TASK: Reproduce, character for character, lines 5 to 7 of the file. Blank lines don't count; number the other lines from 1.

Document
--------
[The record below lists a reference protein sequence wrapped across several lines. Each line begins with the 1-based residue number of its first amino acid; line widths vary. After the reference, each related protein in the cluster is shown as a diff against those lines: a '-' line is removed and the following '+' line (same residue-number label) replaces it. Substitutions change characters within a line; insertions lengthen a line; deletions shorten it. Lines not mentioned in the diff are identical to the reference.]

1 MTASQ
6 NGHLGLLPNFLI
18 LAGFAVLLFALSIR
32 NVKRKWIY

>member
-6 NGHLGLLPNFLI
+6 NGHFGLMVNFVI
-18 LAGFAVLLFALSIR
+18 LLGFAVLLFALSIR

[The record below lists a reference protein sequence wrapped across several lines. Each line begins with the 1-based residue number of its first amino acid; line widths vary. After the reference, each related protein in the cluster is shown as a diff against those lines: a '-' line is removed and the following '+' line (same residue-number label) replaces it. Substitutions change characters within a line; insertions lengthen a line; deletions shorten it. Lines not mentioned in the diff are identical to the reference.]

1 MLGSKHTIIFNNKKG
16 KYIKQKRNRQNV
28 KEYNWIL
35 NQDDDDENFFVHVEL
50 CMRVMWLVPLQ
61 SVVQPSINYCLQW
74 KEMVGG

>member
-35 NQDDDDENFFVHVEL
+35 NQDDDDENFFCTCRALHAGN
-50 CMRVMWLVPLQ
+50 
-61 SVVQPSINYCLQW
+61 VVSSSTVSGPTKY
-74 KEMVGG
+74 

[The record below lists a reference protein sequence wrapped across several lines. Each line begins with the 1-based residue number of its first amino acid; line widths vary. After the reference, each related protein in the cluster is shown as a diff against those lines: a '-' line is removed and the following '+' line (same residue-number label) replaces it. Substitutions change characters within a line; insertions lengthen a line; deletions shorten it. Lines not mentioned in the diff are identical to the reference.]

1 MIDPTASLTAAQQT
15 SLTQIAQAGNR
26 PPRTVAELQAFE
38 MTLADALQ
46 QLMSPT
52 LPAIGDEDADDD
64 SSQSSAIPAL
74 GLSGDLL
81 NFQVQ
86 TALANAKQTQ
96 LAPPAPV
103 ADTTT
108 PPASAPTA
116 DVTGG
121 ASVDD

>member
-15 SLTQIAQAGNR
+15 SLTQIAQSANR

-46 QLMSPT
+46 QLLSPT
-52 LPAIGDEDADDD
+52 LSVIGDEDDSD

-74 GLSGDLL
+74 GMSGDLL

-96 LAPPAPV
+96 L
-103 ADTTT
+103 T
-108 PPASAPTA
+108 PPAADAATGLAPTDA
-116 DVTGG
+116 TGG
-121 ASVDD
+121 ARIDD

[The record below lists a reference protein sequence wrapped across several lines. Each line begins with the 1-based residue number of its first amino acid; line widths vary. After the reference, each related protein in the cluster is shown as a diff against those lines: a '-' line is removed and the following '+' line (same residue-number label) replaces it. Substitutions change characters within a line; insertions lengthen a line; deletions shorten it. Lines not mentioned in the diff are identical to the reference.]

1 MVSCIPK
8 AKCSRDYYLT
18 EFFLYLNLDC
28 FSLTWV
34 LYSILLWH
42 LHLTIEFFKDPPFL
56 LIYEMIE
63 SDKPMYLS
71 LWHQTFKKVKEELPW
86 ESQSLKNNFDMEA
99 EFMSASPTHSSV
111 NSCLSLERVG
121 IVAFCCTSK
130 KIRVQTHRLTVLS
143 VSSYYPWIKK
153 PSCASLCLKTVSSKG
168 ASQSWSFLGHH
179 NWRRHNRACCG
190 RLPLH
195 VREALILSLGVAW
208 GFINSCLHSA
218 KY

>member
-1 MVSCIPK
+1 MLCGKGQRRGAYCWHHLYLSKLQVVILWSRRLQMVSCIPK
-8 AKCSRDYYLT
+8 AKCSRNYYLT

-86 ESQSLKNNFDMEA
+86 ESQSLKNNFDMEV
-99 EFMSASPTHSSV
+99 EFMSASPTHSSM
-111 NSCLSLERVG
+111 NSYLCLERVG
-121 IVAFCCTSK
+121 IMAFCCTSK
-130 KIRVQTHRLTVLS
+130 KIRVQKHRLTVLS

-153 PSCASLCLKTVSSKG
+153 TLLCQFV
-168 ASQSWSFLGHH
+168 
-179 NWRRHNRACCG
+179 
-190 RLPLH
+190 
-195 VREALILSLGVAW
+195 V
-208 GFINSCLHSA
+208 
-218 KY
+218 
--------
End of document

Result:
32 NVKRKWIY

>member
-6 NGHLGLLPNFLI